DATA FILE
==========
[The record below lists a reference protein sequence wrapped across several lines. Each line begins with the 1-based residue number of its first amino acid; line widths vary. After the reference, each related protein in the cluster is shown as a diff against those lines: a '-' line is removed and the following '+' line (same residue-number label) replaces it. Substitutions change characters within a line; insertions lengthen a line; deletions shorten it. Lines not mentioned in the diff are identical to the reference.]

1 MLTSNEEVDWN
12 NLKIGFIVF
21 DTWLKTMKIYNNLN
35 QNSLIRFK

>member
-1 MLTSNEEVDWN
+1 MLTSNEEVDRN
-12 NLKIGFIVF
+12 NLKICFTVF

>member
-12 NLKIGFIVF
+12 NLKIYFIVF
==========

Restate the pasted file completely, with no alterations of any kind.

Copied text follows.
[The record below lists a reference protein sequence wrapped across several lines. Each line begins with the 1-based residue number of its first amino acid; line widths vary. After the reference, each related protein in the cluster is shown as a diff against those lines: a '-' line is removed and the following '+' line (same residue-number label) replaces it. Substitutions change characters within a line; insertions lengthen a line; deletions shorten it. Lines not mentioned in the diff are identical to the reference.]

1 MLTSNEEVDWN
12 NLKIGFIVF
21 DTWLKTMKIYNNLN
35 QNSLIRFK

>member
-1 MLTSNEEVDWN
+1 MLTSNEEVDRN
-12 NLKIGFIVF
+12 NLKICFTVF

>member
-12 NLKIGFIVF
+12 NLKIYFIVF